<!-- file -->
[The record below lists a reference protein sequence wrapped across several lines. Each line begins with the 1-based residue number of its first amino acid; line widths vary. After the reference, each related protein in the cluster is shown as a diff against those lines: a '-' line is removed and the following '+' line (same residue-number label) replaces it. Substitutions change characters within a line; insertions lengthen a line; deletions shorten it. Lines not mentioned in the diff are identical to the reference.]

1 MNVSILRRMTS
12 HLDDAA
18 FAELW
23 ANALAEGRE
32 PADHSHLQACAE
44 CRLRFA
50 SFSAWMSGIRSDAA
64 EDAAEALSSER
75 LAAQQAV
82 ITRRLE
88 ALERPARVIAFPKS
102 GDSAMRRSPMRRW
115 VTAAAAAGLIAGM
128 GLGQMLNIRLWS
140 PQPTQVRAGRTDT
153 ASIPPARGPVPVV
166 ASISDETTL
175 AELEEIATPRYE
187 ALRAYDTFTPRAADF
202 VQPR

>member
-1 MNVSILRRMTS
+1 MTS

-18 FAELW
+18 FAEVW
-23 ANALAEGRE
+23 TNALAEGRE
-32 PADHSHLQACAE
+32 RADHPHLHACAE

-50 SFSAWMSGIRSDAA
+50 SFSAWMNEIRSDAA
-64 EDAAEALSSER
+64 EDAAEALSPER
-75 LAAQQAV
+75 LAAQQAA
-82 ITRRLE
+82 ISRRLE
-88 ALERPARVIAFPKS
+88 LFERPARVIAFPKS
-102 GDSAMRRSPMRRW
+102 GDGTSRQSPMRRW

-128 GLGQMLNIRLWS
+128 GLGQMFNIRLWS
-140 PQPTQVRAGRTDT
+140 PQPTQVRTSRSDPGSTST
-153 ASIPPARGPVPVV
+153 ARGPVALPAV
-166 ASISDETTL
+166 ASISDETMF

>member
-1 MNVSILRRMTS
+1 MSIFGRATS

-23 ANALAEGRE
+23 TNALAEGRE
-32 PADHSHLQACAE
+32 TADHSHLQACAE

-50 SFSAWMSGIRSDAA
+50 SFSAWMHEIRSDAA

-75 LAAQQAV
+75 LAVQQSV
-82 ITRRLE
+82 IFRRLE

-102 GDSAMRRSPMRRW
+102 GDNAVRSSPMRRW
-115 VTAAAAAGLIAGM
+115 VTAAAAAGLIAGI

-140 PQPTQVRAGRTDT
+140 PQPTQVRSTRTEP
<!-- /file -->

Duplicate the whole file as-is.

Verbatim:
[The record below lists a reference protein sequence wrapped across several lines. Each line begins with the 1-based residue number of its first amino acid; line widths vary. After the reference, each related protein in the cluster is shown as a diff against those lines: a '-' line is removed and the following '+' line (same residue-number label) replaces it. Substitutions change characters within a line; insertions lengthen a line; deletions shorten it. Lines not mentioned in the diff are identical to the reference.]

1 MNVSILRRMTS
12 HLDDAA
18 FAELW
23 ANALAEGRE
32 PADHSHLQACAE
44 CRLRFA
50 SFSAWMSGIRSDAA
64 EDAAEALSSER
75 LAAQQAV
82 ITRRLE
88 ALERPARVIAFPKS
102 GDSAMRRSPMRRW
115 VTAAAAAGLIAGM
128 GLGQMLNIRLWS
140 PQPTQVRAGRTDT
153 ASIPPARGPVPVV
166 ASISDETTL
175 AELEEIATPRYE
187 ALRAYDTFTPRAADF
202 VQPR

>member
-1 MNVSILRRMTS
+1 MTS

-18 FAELW
+18 FAEVW
-23 ANALAEGRE
+23 TNALAEGRE
-32 PADHSHLQACAE
+32 RADHPHLHACAE

-50 SFSAWMSGIRSDAA
+50 SFSAWMNEIRSDAA
-64 EDAAEALSSER
+64 EDAAEALSPER
-75 LAAQQAV
+75 LAAQQAA
-82 ITRRLE
+82 ISRRLE
-88 ALERPARVIAFPKS
+88 LFERPARVIAFPKS
-102 GDSAMRRSPMRRW
+102 GDGTSRQSPMRRW

-128 GLGQMLNIRLWS
+128 GLGQMFNIRLWS
-140 PQPTQVRAGRTDT
+140 PQPTQVRTSRSDPGSTST
-153 ASIPPARGPVPVV
+153 ARGPVALPAV
-166 ASISDETTL
+166 ASISDETMF

>member
-1 MNVSILRRMTS
+1 MSIFGRATS

-23 ANALAEGRE
+23 TNALAEGRE
-32 PADHSHLQACAE
+32 TADHSHLQACAE

-50 SFSAWMSGIRSDAA
+50 SFSAWMHEIRSDAA

-75 LAAQQAV
+75 LAVQQSV
-82 ITRRLE
+82 IFRRLE

-102 GDSAMRRSPMRRW
+102 GDNAVRSSPMRRW
-115 VTAAAAAGLIAGM
+115 VTAAAAAGLIAGI

-140 PQPTQVRAGRTDT
+140 PQPTQVRSTRTEP